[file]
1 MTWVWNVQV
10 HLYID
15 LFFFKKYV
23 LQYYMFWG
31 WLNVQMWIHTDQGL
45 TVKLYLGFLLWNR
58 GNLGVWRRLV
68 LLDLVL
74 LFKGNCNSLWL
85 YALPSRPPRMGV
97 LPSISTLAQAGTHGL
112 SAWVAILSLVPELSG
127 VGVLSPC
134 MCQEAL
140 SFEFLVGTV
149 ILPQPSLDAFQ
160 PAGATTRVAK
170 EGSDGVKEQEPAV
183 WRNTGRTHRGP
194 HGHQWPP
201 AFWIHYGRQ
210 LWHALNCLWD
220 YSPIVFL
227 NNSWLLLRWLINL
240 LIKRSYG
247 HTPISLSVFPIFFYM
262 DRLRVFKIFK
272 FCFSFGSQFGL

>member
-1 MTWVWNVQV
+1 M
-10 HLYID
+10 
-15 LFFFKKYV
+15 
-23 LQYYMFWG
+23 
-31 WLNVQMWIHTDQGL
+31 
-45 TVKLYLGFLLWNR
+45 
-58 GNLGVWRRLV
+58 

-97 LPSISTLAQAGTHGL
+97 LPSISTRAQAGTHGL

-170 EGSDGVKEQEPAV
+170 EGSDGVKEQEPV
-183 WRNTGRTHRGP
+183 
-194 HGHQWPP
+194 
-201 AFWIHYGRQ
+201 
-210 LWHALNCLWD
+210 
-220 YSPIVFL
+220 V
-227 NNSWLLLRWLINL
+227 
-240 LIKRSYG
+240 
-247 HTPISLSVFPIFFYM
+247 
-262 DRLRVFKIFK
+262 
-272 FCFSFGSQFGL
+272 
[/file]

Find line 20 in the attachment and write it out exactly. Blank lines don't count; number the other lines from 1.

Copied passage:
194 HGHQWPP